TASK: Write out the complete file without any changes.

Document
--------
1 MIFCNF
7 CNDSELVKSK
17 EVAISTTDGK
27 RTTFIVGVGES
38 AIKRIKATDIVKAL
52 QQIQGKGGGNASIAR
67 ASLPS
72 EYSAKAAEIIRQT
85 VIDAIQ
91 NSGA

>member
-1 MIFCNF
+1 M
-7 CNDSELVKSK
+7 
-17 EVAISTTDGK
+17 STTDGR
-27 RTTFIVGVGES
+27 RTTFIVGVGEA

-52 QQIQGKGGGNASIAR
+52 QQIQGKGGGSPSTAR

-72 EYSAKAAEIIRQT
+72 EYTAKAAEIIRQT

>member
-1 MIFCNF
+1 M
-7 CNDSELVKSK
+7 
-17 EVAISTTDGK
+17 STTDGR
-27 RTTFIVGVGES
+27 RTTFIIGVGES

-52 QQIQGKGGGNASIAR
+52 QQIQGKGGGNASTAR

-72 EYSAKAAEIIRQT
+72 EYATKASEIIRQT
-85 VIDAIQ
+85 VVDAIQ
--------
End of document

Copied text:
1 MIFCNF
7 CNDSELVKSK
17 EVAISTTDGK
27 RTTFIVGVGES
38 AIKRIKATDIVKAL
52 QQIQGKGGGNASIAR
67 ASLPS
72 EYSAKAAEIIRQT
85 VIDAIQ
91 NSGA

>member
-1 MIFCNF
+1 M
-7 CNDSELVKSK
+7 
-17 EVAISTTDGK
+17 STTDGR
-27 RTTFIVGVGES
+27 RTTFIVGVGEA

-52 QQIQGKGGGNASIAR
+52 QQIQGKGGGSPSTAR

-72 EYSAKAAEIIRQT
+72 EYTAKAAEIIRQT

>member
-1 MIFCNF
+1 M
-7 CNDSELVKSK
+7 
-17 EVAISTTDGK
+17 STTDGR
-27 RTTFIVGVGES
+27 RTTFIIGVGES

-52 QQIQGKGGGNASIAR
+52 QQIQGKGGGNASTAR

-72 EYSAKAAEIIRQT
+72 EYATKASEIIRQT
-85 VIDAIQ
+85 VVDAIQ